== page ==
Activities for Children
THE GERMAN BOY
Instruction: This activity is a story about a German boy who goes to school in America for the first day. When the child comes home, the son shares with his father what he had learned in school. (The teacher asks all the children in the class to copy the actions by pointing to the different body parts mentioned in the story.)
Teacher acting as father: “What is this son? What is this?” (Teacher points to the head.)
1. Children point to their heads and say “This is my hat racker, my father dear. Oooh la. Ooo la.” (With Ooo, the hands are together like praying and then spread out with la and this is done twice.) “That’s what they teach in the schoolhouse.”
2. Each verse repeated with a new word substituting for hat racker. For verse 2, it is sweat brower (pointing to the eyebrow). Continue to follow through with “my father dear. Oooh la. Ooo la. That’s what they teach in the schoolhouse.” After verse 2 is completed, reserve the process like “My sweat brower, my hat racker. Oooh la. Oooh la.” Remember the do this each time after each verse. It will accumulate with memory and fun!
3. Eye blinker (Pointing to the eyes).
4. Nose smeller (Pointing to the nose).
5. Cookie Paster (Pointing to the moustache).
6. Momma kisser (Pointing to lips).
7. Soup strainer (Pointing to the beard).
8. Squeeze boxer (Pointing to the throat).
9. Bread basket (Pointing to the stomach).
10. Knee bender (Pointing to the knees).
11. Toe stumper (Pointing to the toes).
When the entire eleven verses are completed, discuss the words like hat racker and let the children give the real body part.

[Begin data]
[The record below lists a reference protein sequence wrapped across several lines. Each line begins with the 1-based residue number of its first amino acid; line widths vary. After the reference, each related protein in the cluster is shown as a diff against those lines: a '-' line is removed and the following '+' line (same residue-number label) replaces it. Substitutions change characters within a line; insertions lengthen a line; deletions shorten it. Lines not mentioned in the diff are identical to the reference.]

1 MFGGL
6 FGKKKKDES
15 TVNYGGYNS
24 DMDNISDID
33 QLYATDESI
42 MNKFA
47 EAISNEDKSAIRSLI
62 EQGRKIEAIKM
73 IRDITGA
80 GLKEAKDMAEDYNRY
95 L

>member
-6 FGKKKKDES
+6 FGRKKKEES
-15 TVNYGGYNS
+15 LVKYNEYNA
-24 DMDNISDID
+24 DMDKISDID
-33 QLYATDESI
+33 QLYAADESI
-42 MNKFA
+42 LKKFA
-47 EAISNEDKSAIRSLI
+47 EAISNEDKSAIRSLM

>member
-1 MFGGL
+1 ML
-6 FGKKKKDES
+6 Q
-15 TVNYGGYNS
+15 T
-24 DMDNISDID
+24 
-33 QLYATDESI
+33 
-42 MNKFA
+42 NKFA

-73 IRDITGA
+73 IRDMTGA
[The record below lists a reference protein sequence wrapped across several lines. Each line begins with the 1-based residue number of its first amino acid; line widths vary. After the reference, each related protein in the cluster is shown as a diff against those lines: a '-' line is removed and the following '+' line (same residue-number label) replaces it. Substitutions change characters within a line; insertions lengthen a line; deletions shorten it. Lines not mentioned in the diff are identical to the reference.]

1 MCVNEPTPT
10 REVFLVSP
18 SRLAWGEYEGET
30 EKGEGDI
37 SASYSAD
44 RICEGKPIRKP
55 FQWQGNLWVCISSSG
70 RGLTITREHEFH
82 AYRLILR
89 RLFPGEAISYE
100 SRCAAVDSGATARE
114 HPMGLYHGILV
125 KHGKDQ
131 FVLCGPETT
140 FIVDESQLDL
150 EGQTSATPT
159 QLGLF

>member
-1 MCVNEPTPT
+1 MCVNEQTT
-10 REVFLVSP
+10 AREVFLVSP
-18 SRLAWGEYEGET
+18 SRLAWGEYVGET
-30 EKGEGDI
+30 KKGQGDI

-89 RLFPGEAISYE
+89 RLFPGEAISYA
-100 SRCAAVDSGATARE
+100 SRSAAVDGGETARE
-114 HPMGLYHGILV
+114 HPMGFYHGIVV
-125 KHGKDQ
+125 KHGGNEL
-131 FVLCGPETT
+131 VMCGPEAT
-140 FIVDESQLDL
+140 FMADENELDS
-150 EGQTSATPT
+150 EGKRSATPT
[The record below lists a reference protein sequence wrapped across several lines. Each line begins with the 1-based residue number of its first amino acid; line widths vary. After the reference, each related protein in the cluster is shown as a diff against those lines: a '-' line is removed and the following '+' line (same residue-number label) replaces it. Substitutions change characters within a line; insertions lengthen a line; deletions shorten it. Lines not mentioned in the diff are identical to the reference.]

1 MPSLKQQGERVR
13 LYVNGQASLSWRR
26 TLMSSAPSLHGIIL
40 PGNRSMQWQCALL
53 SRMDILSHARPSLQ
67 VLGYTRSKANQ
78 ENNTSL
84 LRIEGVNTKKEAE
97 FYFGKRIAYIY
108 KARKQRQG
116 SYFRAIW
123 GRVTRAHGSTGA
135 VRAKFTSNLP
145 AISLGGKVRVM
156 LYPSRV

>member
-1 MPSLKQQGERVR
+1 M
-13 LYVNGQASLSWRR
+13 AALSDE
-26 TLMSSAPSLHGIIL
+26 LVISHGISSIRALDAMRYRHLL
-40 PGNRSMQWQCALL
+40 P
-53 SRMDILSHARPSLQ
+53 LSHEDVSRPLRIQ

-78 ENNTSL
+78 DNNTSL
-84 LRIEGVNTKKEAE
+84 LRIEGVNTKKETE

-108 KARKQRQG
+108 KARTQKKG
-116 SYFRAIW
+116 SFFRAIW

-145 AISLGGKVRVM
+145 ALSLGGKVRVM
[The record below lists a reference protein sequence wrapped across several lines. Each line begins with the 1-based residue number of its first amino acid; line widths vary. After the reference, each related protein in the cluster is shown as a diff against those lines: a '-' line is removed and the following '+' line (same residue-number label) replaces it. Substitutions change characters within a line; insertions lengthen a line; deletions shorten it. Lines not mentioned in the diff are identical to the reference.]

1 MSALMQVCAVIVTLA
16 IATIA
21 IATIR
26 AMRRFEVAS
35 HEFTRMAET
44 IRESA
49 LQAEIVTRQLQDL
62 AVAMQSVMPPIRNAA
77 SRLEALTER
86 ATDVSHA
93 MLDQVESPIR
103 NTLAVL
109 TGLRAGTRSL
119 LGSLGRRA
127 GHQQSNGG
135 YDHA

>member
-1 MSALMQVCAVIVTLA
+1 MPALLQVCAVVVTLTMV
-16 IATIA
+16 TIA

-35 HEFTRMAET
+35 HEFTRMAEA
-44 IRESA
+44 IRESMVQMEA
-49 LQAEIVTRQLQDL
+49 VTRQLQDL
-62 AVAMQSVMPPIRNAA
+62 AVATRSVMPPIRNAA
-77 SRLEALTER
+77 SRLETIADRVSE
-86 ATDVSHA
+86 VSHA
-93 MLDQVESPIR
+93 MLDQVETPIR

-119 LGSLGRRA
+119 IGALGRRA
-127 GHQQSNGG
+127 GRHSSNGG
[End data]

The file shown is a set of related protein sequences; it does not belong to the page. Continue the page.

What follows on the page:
Non-Rhythmical Symbols – The following symbols are introduced one at a time in the
same fashion as the XYZ symbols. Children can create their own sounds to these symbols.
Have the symbols on the blackboard in order.
‼ = rubbing knees x X X = clapping soft, loud, louder
√√√√√√ = tongue clicking ⌐ = say “shh” and point up
│= one loud stamp on the foot!
a. I’ve got a name and it goes like this. (Clap and say the name at the same time)
b. Sitting next to me is ________?
c. Shopping spree; shopping spree. At the store, what do you see?
d. I have a cry inside me and it goes like this. I have a cry inside me and it goes like this.
Many children have monotonous voices with no reflection. Some have very high or low pitched voices, and some use hoarse, husky tones. Begin drilling activities by counting slowly to five in the following manner:
1- 2- 3- 4- 5
2-3-4-5; 1- 3-4-5; 1-2- 4-5; 1-2-3- 5; 1-2-3-4-
Count up and then down the scale to 5. Try singing numbers up and down to 5. Try counting to five in a whispered voice. Try counting to five in a soft voice; then in a loud voice. Once the child has acquired the necessary mobility of the tongue, lips, and jaw, articulation drills may began.
Vocal Phonics Games
These games are successful with children from three to five years of age:
a. Make circles on the floor with chalk and give each circle a “sound name” (ssss, aaah or mmmm). The child must make that sound whenever the child is in that circle. Examples: The child could jump from circle ssss to circle aaah and circle mmmm and produce the word S A M (Sam).
b. Guessing game. “Show me your n-o-s-e,” Separate the sounds at first and then gradually shorten the sounds until the child realizes that n-o-s-e is simply a slow way of saying nose. Use other words the same way like shoe, mouth, face, and so on.
Find pictures that illustrate sounds (car, bell, train) or look around the room area to find those sounds.
WHOSE NAME IS THIS?:
Write the first name of each child in the class on separate sheets of paper. Then pick a name out of a box mixed with names and say: “When you see your name, clap your hands” or “When you see your name, touch your knees.”